By Tom Long
The Detroit News
The parts are greater than the whole in “Barney’s Version,” a rambling look at a shambling man’s adventures in love.
The greatest of those great parts would be star Paul Giamatti, whose blustering charisma makes the entire film seem better than it is. He brings such gruff charm to the title character that you can almost believe his marriages to a series of stunning women. As he often does, Giamatti turns a character who could be quite unlikable into an unlikely delight.
Giamatti is aided primarily by co-stars Dustin Hoffman, playing his father, and the exquisite Rosamund Pike, playing his true love. There are scenes in this film that are acting heaven.
Unfortunately, the movie has the overall feel of a giant novel being crammed into a couple of hours, which is indeed what’s going on.
Based on Mordecai Richler’s popular book, the film is chiefly about the love life of Barney, the contentious producer of a long-running soap opera.
* Rating: R for language and some sexual content.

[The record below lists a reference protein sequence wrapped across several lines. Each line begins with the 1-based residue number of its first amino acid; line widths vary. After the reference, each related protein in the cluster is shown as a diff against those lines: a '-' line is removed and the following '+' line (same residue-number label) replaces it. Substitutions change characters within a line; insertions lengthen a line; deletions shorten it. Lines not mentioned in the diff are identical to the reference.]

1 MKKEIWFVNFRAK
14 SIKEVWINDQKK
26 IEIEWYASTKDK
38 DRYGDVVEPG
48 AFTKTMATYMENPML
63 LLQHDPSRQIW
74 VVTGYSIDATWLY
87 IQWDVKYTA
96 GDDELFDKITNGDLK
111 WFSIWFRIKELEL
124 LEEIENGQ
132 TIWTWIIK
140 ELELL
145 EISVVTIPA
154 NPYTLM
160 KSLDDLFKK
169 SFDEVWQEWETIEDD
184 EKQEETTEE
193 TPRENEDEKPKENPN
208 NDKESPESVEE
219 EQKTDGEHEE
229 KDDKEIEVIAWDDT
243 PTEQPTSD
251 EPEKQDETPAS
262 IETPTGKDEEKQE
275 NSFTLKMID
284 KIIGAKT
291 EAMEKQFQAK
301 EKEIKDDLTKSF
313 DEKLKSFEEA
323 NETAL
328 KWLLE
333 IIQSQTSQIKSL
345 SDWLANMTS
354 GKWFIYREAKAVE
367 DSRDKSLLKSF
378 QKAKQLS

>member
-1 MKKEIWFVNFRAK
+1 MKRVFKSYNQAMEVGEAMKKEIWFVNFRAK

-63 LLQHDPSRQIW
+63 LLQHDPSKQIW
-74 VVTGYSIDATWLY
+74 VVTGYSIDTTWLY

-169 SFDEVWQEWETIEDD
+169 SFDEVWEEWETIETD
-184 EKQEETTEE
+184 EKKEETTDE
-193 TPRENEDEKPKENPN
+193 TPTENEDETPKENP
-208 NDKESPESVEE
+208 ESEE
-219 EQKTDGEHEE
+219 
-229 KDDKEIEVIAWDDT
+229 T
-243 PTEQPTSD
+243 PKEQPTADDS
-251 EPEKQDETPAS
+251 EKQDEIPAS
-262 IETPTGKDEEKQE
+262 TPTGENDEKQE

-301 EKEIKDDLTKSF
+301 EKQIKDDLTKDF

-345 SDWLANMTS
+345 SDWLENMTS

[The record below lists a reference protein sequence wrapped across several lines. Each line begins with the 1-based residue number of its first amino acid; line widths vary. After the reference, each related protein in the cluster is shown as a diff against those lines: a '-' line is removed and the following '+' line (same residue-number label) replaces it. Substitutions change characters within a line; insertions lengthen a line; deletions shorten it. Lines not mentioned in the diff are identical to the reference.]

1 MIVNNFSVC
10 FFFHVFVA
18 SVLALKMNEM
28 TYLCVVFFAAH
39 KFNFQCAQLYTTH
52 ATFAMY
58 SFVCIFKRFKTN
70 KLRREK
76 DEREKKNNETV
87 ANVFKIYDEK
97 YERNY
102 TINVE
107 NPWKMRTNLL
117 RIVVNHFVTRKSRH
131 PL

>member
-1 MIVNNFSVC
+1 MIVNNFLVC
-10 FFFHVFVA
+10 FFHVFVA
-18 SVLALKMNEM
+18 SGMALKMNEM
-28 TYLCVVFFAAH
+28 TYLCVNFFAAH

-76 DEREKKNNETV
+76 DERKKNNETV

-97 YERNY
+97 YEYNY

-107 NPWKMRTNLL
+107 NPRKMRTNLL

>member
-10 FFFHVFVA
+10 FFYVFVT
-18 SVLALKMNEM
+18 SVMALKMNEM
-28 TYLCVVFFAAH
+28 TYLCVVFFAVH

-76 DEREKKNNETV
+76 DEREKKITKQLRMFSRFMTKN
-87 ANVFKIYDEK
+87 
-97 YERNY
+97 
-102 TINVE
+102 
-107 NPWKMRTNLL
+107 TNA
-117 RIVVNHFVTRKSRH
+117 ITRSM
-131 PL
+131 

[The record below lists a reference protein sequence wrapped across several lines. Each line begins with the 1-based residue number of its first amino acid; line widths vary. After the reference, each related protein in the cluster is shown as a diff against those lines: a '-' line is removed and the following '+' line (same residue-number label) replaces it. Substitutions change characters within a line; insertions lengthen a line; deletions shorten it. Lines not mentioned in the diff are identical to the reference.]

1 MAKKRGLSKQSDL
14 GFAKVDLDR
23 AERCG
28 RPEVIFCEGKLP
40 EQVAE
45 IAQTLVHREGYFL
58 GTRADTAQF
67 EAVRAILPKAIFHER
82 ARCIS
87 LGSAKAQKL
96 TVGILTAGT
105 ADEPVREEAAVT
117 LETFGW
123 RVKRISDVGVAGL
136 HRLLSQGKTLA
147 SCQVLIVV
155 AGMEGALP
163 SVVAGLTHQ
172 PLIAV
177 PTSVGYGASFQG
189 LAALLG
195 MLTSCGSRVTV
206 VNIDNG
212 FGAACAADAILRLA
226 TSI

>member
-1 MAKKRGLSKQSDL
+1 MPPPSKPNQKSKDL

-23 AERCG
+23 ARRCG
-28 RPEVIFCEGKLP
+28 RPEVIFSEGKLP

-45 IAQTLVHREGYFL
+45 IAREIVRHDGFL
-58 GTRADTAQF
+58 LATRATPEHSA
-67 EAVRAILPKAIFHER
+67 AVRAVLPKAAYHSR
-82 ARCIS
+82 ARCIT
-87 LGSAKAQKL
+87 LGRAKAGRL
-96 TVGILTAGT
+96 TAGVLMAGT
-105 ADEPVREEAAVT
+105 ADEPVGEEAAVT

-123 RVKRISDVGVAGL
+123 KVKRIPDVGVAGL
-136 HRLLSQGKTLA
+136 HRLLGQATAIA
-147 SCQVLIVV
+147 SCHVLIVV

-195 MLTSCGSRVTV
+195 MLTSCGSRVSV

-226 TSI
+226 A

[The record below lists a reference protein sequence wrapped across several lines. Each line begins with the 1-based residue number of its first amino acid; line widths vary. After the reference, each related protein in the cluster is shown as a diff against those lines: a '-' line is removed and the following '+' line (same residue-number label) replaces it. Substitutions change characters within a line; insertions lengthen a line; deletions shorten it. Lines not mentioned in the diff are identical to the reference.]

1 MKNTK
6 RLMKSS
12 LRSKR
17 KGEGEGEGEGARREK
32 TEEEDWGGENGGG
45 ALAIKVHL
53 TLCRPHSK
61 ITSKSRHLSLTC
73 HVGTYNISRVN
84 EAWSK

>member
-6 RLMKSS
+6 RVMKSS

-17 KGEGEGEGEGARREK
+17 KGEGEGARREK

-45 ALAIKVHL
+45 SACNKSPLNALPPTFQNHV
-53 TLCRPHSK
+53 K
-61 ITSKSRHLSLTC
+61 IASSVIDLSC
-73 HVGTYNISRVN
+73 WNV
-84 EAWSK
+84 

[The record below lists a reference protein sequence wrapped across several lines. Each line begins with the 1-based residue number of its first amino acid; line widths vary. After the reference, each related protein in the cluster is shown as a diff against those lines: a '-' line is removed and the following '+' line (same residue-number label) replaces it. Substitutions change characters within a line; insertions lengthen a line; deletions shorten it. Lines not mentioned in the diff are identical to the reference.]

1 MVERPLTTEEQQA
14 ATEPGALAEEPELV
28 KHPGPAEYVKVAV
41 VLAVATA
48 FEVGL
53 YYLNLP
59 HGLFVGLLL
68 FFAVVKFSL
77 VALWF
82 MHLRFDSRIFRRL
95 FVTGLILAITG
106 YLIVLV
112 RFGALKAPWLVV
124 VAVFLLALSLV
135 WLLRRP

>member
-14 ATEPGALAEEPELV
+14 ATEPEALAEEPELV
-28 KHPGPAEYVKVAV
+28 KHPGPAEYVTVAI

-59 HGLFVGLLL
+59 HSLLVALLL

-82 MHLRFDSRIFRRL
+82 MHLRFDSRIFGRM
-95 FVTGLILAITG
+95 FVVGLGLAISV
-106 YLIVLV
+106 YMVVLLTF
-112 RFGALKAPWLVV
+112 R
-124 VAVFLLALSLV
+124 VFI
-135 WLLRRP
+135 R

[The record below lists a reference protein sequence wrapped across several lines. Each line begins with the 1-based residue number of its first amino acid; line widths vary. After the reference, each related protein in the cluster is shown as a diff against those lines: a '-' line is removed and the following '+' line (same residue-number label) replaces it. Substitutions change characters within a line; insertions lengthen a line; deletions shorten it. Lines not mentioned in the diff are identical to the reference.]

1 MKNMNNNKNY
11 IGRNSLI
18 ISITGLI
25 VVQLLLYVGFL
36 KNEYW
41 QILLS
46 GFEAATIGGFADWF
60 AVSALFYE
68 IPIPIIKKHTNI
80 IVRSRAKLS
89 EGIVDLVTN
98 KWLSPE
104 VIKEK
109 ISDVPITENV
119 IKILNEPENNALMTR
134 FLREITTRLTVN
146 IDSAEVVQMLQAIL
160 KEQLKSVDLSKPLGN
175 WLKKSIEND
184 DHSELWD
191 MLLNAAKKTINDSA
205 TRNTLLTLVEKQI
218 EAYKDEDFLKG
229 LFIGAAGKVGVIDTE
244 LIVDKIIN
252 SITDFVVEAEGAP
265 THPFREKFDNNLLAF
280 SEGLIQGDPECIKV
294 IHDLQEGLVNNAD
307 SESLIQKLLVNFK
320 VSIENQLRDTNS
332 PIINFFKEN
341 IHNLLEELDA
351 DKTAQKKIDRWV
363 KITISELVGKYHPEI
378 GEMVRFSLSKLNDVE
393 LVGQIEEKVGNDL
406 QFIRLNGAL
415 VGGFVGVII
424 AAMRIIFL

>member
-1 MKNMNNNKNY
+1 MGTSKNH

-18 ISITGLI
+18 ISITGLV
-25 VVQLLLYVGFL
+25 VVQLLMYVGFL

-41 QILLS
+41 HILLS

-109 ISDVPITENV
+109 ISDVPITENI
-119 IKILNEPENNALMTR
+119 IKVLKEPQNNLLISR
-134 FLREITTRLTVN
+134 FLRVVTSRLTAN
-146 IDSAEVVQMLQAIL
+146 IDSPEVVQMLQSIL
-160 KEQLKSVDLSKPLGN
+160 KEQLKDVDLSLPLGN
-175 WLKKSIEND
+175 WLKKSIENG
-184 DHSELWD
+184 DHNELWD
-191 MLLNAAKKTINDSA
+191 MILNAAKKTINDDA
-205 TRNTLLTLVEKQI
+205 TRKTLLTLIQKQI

* Running time: 2 hours, 12 minutes.
We begin with young Barney hanging out in Europe, where he marries the nutty but beautiful Clara (Rachelle Lefevre) because he thinks she’s pregnant with his child.
That doesn’t work out, so it’s on to wife No. 2 (Minnie Driver), a beautiful rich girl with a tendency to babble. It’s at their wedding that Barney meets Miriam (Pike) and falls immediately in love.
He’s so taken with her he leaves his own wedding to follow her on a train.
All of this is fine, but director Richard J. Lewis and screenwriter Michael Konyves also pack in a murder mystery involving Barney’s wastrel friend (Scott Speedman), quick glances at the soap opera that go nowhere and other details that probably worked in the book but hamper the film.
Still, there in the middle of it all is Giamatti, making Barney a wonderful mess to watch. He may be far from perfect, but he’s fun.
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The parts are greater than the whole in "Barney's Version," a rambling look at a shambling man's adventures in love.